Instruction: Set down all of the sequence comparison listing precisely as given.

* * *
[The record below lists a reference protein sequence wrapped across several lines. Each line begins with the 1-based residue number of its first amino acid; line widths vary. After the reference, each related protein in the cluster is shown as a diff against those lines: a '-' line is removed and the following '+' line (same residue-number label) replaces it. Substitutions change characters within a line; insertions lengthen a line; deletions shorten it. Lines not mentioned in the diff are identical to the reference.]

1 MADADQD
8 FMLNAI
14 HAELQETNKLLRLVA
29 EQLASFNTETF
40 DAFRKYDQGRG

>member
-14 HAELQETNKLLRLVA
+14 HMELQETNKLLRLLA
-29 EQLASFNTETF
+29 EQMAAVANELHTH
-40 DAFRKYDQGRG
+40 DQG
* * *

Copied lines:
[The record below lists a reference protein sequence wrapped across several lines. Each line begins with the 1-based residue number of its first amino acid; line widths vary. After the reference, each related protein in the cluster is shown as a diff against those lines: a '-' line is removed and the following '+' line (same residue-number label) replaces it. Substitutions change characters within a line; insertions lengthen a line; deletions shorten it. Lines not mentioned in the diff are identical to the reference.]

1 MADADQD
8 FMLNAI
14 HAELQETNKLLRLVA
29 EQLASFNTETF
40 DAFRKYDQGRG

>member
-14 HAELQETNKLLRLVA
+14 HMELQETNKLLRLLA
-29 EQLASFNTETF
+29 EQMAAVANELHTH
-40 DAFRKYDQGRG
+40 DQG